Meet Jane Porter. Jane is a successful novelist with more than 20 books under her belt. Her most recent is the uplifting Flirting with Forty, based in large part on her experiences as a single mom juggling work, kids and romance. 


Once a junior high and high school English teacher, Jane now works as a writer full-time. Jane Porter lives in Bellevue, Washington with her two boys, Jake (11) and Ty (8).


In this candid interview, Jane Porter talks about how her own working mother inspired her, admits the isolation she sometimes feels working from home, explores the way her life has changed since her divorce, and tells us how she finds a healthy balance between work and family as a successful novelist. 



Describe your work schedule.


I definitely work forty plus hours a week, and the more successful I'm becoming the more hours it takes, just due to reader fan mail and requests for book events and speaking engagements. I handle PR, media relations, promotional efforts and business mail from my desk at home. I do final revisions from there as well. But the big chunks of my novels are written at Starbucks as I don't seem to write well at my desk anymore, because of too many competing distractions (kids, phone, email, internet, bills, laundry, and you know the rest ).


What are the best and worst parts of your job as a novelist?


I love the creativity of my job. I love making up worlds, and developing characters women relate to. I want so badly to connect with other women, to start a dialogue, one that will hopefully continue with other women and their friends. I’m fascinated and disturbed by the state of our lives, and the intense stresses in it. My books give me a chance to play devil’s advocate and wonder if there isn’t possibly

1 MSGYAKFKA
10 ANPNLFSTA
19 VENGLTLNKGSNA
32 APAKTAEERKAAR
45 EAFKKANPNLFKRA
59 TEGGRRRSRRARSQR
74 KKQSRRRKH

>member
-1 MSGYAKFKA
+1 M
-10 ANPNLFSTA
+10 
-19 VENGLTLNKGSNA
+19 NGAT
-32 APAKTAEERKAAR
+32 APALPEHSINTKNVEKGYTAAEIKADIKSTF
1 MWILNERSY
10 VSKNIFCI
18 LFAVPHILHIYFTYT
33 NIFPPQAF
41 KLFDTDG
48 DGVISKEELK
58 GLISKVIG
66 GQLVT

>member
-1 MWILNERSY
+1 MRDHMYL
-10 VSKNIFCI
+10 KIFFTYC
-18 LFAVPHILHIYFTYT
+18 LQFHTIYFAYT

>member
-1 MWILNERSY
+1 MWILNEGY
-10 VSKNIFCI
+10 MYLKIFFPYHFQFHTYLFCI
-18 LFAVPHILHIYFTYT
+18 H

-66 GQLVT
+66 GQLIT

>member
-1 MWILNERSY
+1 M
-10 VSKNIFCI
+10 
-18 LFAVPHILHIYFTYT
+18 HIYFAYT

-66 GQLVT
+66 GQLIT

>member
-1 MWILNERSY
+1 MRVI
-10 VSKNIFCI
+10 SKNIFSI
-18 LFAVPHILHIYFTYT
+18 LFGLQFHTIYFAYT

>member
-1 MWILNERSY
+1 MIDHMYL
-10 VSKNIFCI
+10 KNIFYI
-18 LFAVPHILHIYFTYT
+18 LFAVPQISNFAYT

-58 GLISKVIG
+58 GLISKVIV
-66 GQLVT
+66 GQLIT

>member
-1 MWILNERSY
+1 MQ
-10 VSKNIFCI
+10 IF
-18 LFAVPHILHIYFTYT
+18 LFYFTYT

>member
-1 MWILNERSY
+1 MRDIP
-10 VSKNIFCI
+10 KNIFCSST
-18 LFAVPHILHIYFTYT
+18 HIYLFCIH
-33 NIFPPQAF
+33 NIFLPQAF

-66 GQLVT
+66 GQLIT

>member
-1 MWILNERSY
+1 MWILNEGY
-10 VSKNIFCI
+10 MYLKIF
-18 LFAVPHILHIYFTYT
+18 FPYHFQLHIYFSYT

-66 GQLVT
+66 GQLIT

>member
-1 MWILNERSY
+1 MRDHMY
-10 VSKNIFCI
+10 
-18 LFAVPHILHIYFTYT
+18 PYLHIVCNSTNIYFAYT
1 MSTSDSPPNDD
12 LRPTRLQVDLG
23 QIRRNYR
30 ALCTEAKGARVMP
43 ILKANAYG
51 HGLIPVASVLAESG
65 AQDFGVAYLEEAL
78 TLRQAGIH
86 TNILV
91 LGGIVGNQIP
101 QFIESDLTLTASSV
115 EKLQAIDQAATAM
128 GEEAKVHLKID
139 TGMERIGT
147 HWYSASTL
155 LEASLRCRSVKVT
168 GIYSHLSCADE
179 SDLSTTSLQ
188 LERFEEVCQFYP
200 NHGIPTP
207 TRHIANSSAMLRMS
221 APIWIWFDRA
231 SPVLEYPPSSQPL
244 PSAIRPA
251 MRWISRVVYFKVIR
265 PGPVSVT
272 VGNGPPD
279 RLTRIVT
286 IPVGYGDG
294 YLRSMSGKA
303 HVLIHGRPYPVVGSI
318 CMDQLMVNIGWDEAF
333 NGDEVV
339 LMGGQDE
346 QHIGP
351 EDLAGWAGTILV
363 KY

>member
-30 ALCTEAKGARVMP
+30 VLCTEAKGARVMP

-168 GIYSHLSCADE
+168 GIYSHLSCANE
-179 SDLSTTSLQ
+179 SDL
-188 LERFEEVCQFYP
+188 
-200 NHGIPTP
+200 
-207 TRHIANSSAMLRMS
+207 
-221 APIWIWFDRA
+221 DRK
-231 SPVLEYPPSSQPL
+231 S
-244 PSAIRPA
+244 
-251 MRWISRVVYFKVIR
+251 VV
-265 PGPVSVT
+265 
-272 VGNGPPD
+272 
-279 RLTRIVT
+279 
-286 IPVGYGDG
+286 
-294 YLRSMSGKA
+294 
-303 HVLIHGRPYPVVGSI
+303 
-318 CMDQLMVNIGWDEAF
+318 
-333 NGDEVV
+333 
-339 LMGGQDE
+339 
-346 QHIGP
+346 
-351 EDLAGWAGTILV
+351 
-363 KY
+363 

a different way of living/feeling/being.


The worst part of my job? The hours, and the time away from kids and friends. To write well, I must be alone and yet I resent having to sometimes work so alone so much of the time when other people get to "see" friends at work, or have a more social environment. When I was a teacher, I loved the teacher staff room. I loved lunch and recess breaks because they gave me a chance to see other women and shoot the shit and be reminded we’re all in this together. But as a woman, a mom, that works from home it’s just me . . . and maybe like other moms, it’s alienating. I miss contact with the outside world. I also wish I had a better handle on the long hours. I think sometimes I could use three of me!


Would you work if money were no object?